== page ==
Microscopy in extreme ultraviolet and soft X-ray spectral regions
- Principal Investigator: Cpt. Dr. Eng. Przemysław Wachulak, Military University of Technology
- Project title: Microscopy in extreme ultraviolet and soft X-ray spectral regions
- Funding scheme: SONATA 2, announced on 15th September 2011
Imaging with high spatial resolution is crucial to the development of nanotechnology. The manipulation of matter at nanometer scale and the ability to later or "in situ" verify the results of this manipulation are very important these days. The direction of the development of science and technology is determined by the semiconductor industry in pursuing smaller and smaller structures which are more efficient and consume less electricity. These computer industry efforts have benefits for other areas of science such as biology or materials science. The world seems to be quite simple and familiar to us, until one delves deeper, using imaging tools with increasingly higher magnification to understand the basics of its operation. It often transpires that its governing processes are neither always easy nor always predictable. This, in turn, leads to new discoveries and a whole new field of science. It is particularly evident in biology, where cells, formerly regarded as the basic building blocks of life, are today virtually whole "energy factories" within a complex organism. They themselves are made up of a large number of even smaller biological structures.
Photons, as we know, are quanta of energy, and can be characterised by a parameter called wavelength. Photons of short wavelength, approximately 100 times less than the photons that are visible by the naked eye, are often generated using synchrotron and free electron lasers. These are, however, large-scale installations and remain expensive to maintain which unfortunately prevents direct transfer of the technology to industry and everyday life.
The project entitled: "Microscopy in extreme ultraviolet and soft X-ray spectral regions", is based on research related to the design, implementation, testing and optimisation of compact experimental systems for imaging with sub-micron spatial resolution and nanosecond time resolution. These unique experimental systems can be used in the near future to visualise nanostructures, nanomaterial samples and answer some key questions from different fields of science, such as biology, nanotechnology and materials science.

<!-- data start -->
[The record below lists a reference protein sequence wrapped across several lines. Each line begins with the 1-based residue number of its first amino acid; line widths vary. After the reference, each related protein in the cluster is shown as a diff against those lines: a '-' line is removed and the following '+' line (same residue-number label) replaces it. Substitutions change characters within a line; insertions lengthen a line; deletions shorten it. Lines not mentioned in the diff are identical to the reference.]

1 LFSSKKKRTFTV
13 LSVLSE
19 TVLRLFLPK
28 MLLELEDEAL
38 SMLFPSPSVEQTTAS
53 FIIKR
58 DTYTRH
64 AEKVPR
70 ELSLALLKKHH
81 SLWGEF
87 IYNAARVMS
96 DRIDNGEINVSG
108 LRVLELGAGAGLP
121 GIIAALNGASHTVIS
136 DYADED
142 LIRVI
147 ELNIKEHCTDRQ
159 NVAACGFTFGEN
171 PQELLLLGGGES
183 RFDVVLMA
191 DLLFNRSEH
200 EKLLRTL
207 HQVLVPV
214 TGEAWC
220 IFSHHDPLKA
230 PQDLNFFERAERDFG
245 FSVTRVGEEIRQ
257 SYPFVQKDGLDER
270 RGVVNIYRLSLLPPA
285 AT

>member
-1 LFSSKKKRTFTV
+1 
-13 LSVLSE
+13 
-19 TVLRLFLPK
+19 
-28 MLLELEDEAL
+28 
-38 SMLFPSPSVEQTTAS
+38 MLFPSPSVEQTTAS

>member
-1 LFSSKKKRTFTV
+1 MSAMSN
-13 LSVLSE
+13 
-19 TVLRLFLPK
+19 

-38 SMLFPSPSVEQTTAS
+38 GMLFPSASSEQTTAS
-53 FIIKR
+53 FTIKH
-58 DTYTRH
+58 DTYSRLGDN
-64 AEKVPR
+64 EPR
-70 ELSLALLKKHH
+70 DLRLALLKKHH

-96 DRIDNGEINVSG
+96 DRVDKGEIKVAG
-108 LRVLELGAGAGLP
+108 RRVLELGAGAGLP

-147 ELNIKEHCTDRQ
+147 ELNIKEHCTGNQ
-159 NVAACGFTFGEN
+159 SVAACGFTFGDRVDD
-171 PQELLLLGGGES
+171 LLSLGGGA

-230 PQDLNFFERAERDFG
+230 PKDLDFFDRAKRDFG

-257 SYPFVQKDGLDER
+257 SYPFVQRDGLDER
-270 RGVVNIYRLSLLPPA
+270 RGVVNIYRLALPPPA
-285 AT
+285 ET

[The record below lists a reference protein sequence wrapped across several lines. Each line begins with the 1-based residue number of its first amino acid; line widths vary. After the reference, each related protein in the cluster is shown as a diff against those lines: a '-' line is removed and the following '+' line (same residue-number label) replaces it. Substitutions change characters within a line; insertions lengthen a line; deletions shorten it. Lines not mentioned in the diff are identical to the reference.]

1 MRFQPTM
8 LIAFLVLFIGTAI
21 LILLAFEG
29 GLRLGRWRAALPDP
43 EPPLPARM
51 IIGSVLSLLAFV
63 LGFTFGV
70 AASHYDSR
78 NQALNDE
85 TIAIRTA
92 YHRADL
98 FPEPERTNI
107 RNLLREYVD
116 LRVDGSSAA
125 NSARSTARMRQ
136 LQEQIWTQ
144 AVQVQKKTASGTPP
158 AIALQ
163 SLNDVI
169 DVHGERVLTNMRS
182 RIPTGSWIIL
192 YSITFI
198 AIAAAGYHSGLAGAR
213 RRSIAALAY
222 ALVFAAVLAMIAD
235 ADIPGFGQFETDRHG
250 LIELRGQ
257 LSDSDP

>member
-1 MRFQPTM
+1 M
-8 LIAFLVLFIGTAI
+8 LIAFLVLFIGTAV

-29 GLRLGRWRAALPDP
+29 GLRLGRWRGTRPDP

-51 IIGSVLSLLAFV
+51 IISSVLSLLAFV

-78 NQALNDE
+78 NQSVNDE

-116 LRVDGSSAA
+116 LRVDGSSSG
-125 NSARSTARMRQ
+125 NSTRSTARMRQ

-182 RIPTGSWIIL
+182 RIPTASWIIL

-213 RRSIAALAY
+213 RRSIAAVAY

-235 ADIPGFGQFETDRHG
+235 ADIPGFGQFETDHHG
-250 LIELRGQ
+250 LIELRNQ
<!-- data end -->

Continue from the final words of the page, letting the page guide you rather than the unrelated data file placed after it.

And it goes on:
In the frame of this project we plan to conduct extensive fundamental research related to the evaluation of both spatial resolution and time resolution, as well as study the impact of various parasitic factors on image quality. The long-term goal of the project is also to encourage researchers from other disciplines to make use of these new, unique and compact tools. Results of the project will enable the development of compact, laboratory systems for imaging with high spatial and temporal resolution for potential applications in various fields of science and technology. Moreover, the project will also help to broaden our knowledge and experience in different fields of science.
Cpt. Dr. Eng. Przemysław Wachulak
Researches and develops various imaging methods with high spatial resolution, using radiation with a wavelength in the range of 1-50nm. His interests are related to microscopy projects in extreme ultraviolet and soft X-ray spectral regions, funded by the Foundation for Polish Science and NCN. He also takes part in the international project on time-resolved Fourier transform holography, funded by HDTRA, USA.
Date of publication: 24th Jul, 2012